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  • Writer's pictureCat T. Gardiner

April is National Poetry Month

Typewriter in the National League of American Pen Women library

Hi-di-ho, friends! Well, I'll be honest right up front: I have never been one for poetry. But sometimes stanzas and verses just grab a person and won't let go. I'm a pretty straightforward New York girl and if I'm going to read poetry, I'd like for it to read in the same way. Honestly, I find no literary enjoyment in scratching my head while trying to figure out what the heck the poem means, or what the poet intended it to mean. Lord knows, I'm in my head enough! Like my coffee, and not my liquor, give it to me straight so that I can understand it without pulling out a thesaurus or a psychology book. I like rhyming even though a poet friend (who writes rhyming that I enjoy) was told "It's out of style!"

There once was a man from Nantucket ...

No not that kind of limerick rhyming. LOL

My upcoming novel has a poem in it. *Gasp* And it's rhyming, but I admit, just to be sure I understood it correctly, I had to look up the intended meaning of "The Wild Swans at Coole" by William Butler Yeats. And only when I listened to the cadence in its reading aloud did it become truly special and significant. Significant enough to become a theme in the novel: swans. You'll understand why it is so important when you read A Moment Forever. *wink wink*.

Today, I want to talk about Louisiana's first Poet Laureate (held from 1942-1970.) Emma Wilson Emery. Texas native, born in 1885 in a covered wagon, she was the great-great-granddaughter of a Cherokee Chief - and I proudly share that she was a fellow Pen Woman! Deceased in 1970, she left us with her simple, yet profound, patriotic poems that live on in a private library, which dates back to 1897: the member submission collection of the National League of American Pen Women in its Washington, DC headquarters. There, books have been cataloged and shelved for future Pen Women to enjoy when, exampled by this, they become eventually out of print - and forgotten. Songs of Victory - Verses Old and New, is a small, hardcover, pocket book, compiled for the boys overseas in 1944! Well, you know I had to read it - and what a find, indeed.

First, let me introduce you to the Victory Book Campaigns (VBC) of 1942 and 1943, and what sparked a national movement to get books into the hands of the boys until the end of the war. Today, we take the ready accessibility of books for granted. They’re right there at our fingertips online, in shops, and at the library, but for our Armed Forces during WWII there needed to be a effort, not just in the publication of "pocket books" but also in the gathering of lightly used books from patriotic citizens.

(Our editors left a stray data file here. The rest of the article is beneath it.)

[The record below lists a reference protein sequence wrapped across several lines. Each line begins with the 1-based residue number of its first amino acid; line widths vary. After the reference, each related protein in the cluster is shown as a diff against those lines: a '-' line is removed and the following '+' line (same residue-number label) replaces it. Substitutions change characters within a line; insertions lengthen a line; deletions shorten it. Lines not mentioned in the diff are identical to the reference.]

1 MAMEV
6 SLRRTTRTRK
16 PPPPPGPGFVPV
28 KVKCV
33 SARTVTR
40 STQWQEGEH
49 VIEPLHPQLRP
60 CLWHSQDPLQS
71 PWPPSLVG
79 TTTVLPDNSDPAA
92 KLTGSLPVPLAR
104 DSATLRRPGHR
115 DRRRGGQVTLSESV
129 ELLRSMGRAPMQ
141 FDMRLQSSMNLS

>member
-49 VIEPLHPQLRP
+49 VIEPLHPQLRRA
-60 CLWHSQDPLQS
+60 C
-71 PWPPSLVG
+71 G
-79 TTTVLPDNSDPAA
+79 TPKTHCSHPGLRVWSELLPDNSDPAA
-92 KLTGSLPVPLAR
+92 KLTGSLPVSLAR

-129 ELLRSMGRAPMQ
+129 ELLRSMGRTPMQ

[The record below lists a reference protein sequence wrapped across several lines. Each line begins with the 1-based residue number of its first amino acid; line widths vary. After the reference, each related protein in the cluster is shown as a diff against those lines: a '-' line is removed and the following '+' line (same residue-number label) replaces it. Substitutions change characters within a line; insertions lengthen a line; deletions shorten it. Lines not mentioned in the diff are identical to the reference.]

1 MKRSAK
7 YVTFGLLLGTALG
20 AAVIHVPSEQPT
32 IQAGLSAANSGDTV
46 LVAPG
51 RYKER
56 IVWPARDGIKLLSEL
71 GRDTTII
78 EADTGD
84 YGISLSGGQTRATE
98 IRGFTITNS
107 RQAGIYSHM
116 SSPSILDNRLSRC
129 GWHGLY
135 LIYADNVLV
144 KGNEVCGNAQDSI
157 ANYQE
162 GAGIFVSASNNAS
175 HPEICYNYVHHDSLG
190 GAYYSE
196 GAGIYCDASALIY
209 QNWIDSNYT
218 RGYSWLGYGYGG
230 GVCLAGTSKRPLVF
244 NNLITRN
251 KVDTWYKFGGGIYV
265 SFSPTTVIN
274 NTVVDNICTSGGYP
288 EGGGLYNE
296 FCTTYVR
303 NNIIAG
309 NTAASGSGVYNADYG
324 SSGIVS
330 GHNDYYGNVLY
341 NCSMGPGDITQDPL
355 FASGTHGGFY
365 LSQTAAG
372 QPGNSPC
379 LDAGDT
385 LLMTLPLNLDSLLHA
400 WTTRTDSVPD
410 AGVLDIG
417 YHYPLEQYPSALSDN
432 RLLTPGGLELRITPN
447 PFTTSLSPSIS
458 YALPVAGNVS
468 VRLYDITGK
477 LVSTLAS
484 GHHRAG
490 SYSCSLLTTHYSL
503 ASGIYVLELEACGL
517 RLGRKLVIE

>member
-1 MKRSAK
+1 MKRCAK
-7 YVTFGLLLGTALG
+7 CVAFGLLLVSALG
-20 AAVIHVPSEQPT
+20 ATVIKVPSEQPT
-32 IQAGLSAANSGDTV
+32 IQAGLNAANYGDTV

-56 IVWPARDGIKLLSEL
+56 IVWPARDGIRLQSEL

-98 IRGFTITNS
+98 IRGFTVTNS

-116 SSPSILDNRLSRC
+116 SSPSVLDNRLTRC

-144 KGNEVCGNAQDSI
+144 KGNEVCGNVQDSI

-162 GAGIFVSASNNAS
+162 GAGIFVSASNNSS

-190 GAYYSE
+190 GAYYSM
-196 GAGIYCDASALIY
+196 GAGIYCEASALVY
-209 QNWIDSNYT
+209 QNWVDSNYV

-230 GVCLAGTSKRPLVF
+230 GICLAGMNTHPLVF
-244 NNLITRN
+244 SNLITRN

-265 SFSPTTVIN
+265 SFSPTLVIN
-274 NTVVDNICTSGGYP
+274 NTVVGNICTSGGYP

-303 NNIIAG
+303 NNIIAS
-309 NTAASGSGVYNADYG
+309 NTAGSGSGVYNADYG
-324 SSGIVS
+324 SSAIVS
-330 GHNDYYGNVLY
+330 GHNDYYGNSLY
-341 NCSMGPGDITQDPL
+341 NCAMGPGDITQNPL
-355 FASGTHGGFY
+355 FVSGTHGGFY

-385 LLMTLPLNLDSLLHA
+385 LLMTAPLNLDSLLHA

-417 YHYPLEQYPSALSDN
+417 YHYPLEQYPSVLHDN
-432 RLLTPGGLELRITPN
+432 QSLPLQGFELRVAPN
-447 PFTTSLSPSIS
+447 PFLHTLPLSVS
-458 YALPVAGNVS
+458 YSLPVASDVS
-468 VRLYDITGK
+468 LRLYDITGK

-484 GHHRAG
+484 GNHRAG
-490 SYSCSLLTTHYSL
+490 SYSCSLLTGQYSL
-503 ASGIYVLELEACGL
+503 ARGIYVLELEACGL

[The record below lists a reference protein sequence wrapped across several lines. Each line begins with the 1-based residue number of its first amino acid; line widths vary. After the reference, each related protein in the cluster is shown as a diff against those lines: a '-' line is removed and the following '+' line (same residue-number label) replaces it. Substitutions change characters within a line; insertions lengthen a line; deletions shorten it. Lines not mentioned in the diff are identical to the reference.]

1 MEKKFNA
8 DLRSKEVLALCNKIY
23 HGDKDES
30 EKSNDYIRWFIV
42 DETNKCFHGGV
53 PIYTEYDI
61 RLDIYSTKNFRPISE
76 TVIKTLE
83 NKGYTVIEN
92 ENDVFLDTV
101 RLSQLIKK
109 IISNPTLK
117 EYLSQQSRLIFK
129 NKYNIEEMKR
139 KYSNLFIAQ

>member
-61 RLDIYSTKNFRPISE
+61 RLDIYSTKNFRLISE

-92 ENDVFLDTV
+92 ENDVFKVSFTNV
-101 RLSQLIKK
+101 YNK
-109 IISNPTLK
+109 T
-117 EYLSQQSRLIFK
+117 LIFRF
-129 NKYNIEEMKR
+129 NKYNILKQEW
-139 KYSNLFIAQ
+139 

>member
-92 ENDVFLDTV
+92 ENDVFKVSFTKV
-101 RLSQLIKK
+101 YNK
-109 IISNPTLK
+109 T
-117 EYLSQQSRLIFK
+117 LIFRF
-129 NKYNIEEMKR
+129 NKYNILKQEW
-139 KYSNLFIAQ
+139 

In coordination with the War Department and sponsored by the American Library Association, the American Red Cross (ARC,) and the United Service Organizations (U.S.O,) the VBC was officially formed in December 1941. Libraries saw the need for more books when the military flooded into small town training camps. The ARC wanted to send books to military hospitals, then later on the clubmobile and to POW camps, bringing them a little slice of home. The USO was opening recreational clubs for the boys on the outskirts of training fields, then later in Europe, providing all the comforts they missed. Book deposits were set up at ​​strategic locations for the public to drop off unwanted books. The two campaigns publicized and promoted by publishers, businesses, newspapers and stars of stage and screen, collected almost 11 million books, half trashed as unsuitable for use (most likely the paper was recycled for military production purposes.)

That brings us to our esteemed poet, Ms. Emery, author of three other books. From time to time, I will share her poems from Songs of Victory as they are relevant to the season. Her work moves me to reflection on the Home Front and War experience. Simple words that touch my heart. I want to remember and remind my reading friends of Emma Wilson Emery. She left her mark, touched lives during the war, yet she has been forgotten with the passage of time.

This from the book: "The poems collected in this volume were written in an effort to touch a responsive chord in the hearts of those "over there" who are thinking of homes far away and of others here who wait and pray. In her work one will find the simple truths of life and death and the assurance that faith and love exists in this war-torn world."


by Emma Wilson Emery

While I lie snug and warm: up there

His wings are beating on the air

While I have music, friends and light

He soars into the pitch-black night.

With faith supreme in a man-made power

He conquers each imperiled hour.

Through ice-clad winds that shriek and groan

He sweeps toward his goal alone.

I must not let him know I care:

He thinks I'm brave - God hear my prayer.

Light up the endless Milky Way

And make his path as bright as day.


(For a seaman on the U.S.S. Sperry)

by Emma Wilson Emery

I have no words for which to say

How much I miss you day by day.

But I have love that reaches through

The darkest night in search of you.

I used to think that heaven lay

A million miles or more away.

But now I know that heaven lies

In your smile and in your eyes.

Yesterday, I began writing this post, and it being "Carry a poem in your pocket day," I did one better: I carried these above two in my heart. A voice from long ago, Ms. Emery is still affecting lives. She has opened my eyes to poetry and that's a wonderful thing! I look forward to sharing more of her thoughts with you. Until then ... Keep 'Em Flying!

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